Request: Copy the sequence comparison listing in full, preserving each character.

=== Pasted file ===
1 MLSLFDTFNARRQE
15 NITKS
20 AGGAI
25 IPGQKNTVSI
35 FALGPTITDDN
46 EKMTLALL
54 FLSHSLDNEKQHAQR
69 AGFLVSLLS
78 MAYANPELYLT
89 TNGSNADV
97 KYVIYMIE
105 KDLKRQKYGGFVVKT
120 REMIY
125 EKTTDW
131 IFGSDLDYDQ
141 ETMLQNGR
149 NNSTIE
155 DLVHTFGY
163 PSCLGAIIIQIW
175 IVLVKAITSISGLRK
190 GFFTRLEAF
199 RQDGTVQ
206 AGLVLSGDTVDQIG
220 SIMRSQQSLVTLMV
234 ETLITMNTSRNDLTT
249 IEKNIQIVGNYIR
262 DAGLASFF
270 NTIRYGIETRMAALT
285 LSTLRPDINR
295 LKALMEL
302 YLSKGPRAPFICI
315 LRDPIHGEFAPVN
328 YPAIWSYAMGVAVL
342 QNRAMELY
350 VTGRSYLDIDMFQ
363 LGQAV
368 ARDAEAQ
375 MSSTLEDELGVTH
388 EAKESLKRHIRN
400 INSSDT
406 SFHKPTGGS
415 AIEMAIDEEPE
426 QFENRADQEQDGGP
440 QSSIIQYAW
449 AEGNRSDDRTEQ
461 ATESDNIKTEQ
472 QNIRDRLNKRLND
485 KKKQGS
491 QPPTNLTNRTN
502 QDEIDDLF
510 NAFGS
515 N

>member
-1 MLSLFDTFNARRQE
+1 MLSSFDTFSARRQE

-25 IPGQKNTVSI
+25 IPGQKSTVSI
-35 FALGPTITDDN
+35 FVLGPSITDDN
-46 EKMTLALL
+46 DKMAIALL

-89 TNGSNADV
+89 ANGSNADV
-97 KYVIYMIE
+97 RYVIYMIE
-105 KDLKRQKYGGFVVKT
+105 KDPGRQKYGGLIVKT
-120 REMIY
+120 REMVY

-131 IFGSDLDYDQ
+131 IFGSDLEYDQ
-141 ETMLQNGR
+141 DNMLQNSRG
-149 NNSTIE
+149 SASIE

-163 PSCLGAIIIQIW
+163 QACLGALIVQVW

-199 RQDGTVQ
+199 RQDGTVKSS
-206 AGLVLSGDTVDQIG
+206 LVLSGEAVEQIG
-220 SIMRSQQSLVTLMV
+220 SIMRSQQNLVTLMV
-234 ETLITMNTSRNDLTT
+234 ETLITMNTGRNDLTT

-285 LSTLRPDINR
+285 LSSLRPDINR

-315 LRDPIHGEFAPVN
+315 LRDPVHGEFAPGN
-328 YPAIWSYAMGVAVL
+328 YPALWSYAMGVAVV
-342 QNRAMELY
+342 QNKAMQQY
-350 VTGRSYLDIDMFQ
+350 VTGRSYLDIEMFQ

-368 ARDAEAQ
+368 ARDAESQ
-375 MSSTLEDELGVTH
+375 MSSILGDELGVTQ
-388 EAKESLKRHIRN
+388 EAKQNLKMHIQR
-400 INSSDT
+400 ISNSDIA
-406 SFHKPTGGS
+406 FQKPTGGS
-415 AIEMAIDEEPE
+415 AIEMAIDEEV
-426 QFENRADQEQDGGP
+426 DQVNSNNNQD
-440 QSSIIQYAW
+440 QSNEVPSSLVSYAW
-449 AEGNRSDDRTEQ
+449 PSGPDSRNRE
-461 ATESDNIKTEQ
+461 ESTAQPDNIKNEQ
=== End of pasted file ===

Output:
1 MLSLFDTFNARRQE
15 NITKS
20 AGGAI
25 IPGQKNTVSI
35 FALGPTITDDN
46 EKMTLALL
54 FLSHSLDNEKQHAQR
69 AGFLVSLLS
78 MAYANPELYLT
89 TNGSNADV
97 KYVIYMIE
105 KDLKRQKYGGFVVKT
120 REMIY
125 EKTTDW
131 IFGSDLDYDQ
141 ETMLQNGR
149 NNSTIE
155 DLVHTFGY
163 PSCLGAIIIQIW
175 IVLVKAITSISGLRK
190 GFFTRLEAF
199 RQDGTVQ
206 AGLVLSGDTVDQIG
220 SIMRSQQSLVTLMV
234 ETLITMNTSRNDLTT
249 IEKNIQIVGNYIR
262 DAGLASFF
270 NTIRYGIETRMAALT
285 LSTLRPDINR
295 LKALMEL
302 YLSKGPRAPFICI
315 LRDPIHGEFAPVN
328 YPAIWSYAMGVAVL
342 QNRAMELY
350 VTGRSYLDIDMFQ
363 LGQAV
368 ARDAEAQ
375 MSSTLEDELGVTH
388 EAKESLKRHIRN
400 INSSDT
406 SFHKPTGGS
415 AIEMAIDEEPE
426 QFENRADQEQDGGP
440 QSSIIQYAW
449 AEGNRSDDRTEQ
461 ATESDNIKTEQ
472 QNIRDRLNKRLND
485 KKKQGS
491 QPPTNLTNRTN
502 QDEIDDLF
510 NAFGS
515 N

>member
-1 MLSLFDTFNARRQE
+1 MLSSFDTFSARRQE

-25 IPGQKNTVSI
+25 IPGQKSTVSI
-35 FALGPTITDDN
+35 FVLGPSITDDN
-46 EKMTLALL
+46 DKMAIALL

-89 TNGSNADV
+89 ANGSNADV
-97 KYVIYMIE
+97 RYVIYMIE
-105 KDLKRQKYGGFVVKT
+105 KDPGRQKYGGLIVKT
-120 REMIY
+120 REMVY

-131 IFGSDLDYDQ
+131 IFGSDLEYDQ
-141 ETMLQNGR
+141 DNMLQNSRG
-149 NNSTIE
+149 SASIE

-163 PSCLGAIIIQIW
+163 QACLGALIVQVW

-199 RQDGTVQ
+199 RQDGTVKSS
-206 AGLVLSGDTVDQIG
+206 LVLSGEAVEQIG
-220 SIMRSQQSLVTLMV
+220 SIMRSQQNLVTLMV
-234 ETLITMNTSRNDLTT
+234 ETLITMNTGRNDLTT

-285 LSTLRPDINR
+285 LSSLRPDINR

-315 LRDPIHGEFAPVN
+315 LRDPVHGEFAPGN
-328 YPAIWSYAMGVAVL
+328 YPALWSYAMGVAVV
-342 QNRAMELY
+342 QNKAMQQY
-350 VTGRSYLDIDMFQ
+350 VTGRSYLDIEMFQ

-368 ARDAEAQ
+368 ARDAESQ
-375 MSSTLEDELGVTH
+375 MSSILGDELGVTQ
-388 EAKESLKRHIRN
+388 EAKQNLKMHIQR
-400 INSSDT
+400 ISNSDIA
-406 SFHKPTGGS
+406 FQKPTGGS
-415 AIEMAIDEEPE
+415 AIEMAIDEEV
-426 QFENRADQEQDGGP
+426 DQVNSNNNQD
-440 QSSIIQYAW
+440 QSNEVPSSLVSYAW
-449 AEGNRSDDRTEQ
+449 PSGPDSRNRE
-461 ATESDNIKTEQ
+461 ESTAQPDNIKNEQ